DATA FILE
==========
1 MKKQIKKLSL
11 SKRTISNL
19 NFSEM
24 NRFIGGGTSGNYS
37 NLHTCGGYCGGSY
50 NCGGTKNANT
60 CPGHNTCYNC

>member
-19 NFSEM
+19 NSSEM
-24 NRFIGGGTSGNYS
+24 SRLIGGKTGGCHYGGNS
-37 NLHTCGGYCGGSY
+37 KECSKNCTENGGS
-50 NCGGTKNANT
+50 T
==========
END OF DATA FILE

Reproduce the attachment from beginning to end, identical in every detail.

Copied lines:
1 MKKQIKKLSL
11 SKRTISNL
19 NFSEM
24 NRFIGGGTSGNYS
37 NLHTCGGYCGGSY
50 NCGGTKNANT
60 CPGHNTCYNC

>member
-19 NFSEM
+19 NSSEM
-24 NRFIGGGTSGNYS
+24 SRLIGGKTGGCHYGGNS
-37 NLHTCGGYCGGSY
+37 KECSKNCTENGGS
-50 NCGGTKNANT
+50 T